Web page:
What’s going on?
To some extent, these lawmakers are getting themselves over to where reality is. An impeachment inquiry is already happening and has been for weeks, according to court filings by the House Judiciary Committee and recently confirmed by its chairman, Rep. Jerrold Nadler (D-N.Y.).
“This is formal impeachment proceedings,” he told CNN on Aug. 8.
We are still trying to figure out what that means practically for Nadler’s committee, which takes the lead on impeachment. Will they write up articles of impeachment as soon as Congress is back in session in September?
Or will they continue much the same as before Nadler said the “I” word: battle with Trump over witnesses and documents to hold hearings and not ever hold a vote on impeachment? Some House Democratic aides close to the process told The Fix that they aren’t sure, either.
Of the Democrats who have recently supported an impeachment inquiry, it’s likely that they also want to be where the majority of the caucus is. Of the 235 House Democrats, a Washington Post tally finds 125 support an impeachment inquiry, which is well more than half.
We reached the halfway mark just days after lawmakers went home for a month-long break — a historic moment in itself that underscored how unstoppable this movement has been since the Mueller report was released in April.
For Luján, who holds a powerful position in House leadership and is someone several newly elected Democrats look to for guidance, there was no one thing in particular that tipped him to an impeachment inquiry. He has been there for a while, a senior Luján aide told The Fix, but didn’t want to get out in front of moderate House Democrats he helped elect last year as head of House Democrats’ campaign arm.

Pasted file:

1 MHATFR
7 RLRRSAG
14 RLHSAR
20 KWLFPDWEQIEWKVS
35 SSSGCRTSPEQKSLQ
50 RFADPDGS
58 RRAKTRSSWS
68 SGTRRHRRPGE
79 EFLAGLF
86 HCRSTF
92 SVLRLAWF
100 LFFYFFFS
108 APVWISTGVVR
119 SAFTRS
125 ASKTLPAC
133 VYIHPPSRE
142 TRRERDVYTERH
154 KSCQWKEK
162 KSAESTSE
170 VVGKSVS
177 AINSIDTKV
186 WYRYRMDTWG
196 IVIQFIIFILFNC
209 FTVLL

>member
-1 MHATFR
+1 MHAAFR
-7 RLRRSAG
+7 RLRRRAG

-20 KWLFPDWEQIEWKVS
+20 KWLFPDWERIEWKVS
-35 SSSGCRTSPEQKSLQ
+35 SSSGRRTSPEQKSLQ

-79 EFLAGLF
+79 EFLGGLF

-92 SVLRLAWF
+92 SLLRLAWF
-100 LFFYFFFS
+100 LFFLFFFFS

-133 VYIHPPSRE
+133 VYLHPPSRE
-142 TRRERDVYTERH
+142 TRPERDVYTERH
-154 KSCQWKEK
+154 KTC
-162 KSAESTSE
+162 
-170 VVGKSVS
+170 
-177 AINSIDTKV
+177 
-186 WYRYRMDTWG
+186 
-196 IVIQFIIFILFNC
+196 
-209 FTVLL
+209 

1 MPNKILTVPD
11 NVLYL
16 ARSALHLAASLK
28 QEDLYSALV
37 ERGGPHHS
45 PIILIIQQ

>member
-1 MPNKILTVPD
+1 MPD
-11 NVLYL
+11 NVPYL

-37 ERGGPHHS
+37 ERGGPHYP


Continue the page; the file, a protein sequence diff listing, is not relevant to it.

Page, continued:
“Now was just the right time,” said the aide, who requested anonymity to speak more candidly.
Luján is the highest-ranking House Democrat to support it, but he’s also not the first member of House Democrats’ leadership to go on the record about it and thus directly oppose House Speaker Nancy Pelosi’s (D-Calif.) stated concerns. Reps. Katherine M. Clark (Mass.) and David N. Cicilline (R.I.) already have done so. Luján is also leaving the House to run for Senate next year. (Luján’s aide said this didn’t factor into his decision. New Mexico, a purple-blue state, isn’t necessarily clamoring for impeachment, and Luján does have a primary challenger from the left, but she isn’t well funded.)
For the 26 lawmakers who have said they support an inquiry since Congress took off in late July, going back home for an extended period and hearing from their constituents seems to have convinced them that it’s the right thing to do or has, at least, given them the confidence to say so.
There’s evidence that those who support impeachment are more likely to get ahold of their lawmakers and let them know.
Rep. Katie Hill (D-Calif.) doesn’t (she’s a Pelosi ally) support impeachment, but The Post reported in June that her office “is drowning in calls urging her to press for impeachment, even while representing a Republican-leaning district that is home to the Ronald Reagan Library.”
Whether to support an impeachment inquiry is a huge and hugely personal decision. Luján’s public announcement may sway even more Democrats to do it because he’s such a high-profile figure in the House. But as the days tick by, more and more House Democrats are coming to their own conclusion that Congress needs to seriously consider whether to impeach Trump.
JM Rieger contributed to this report.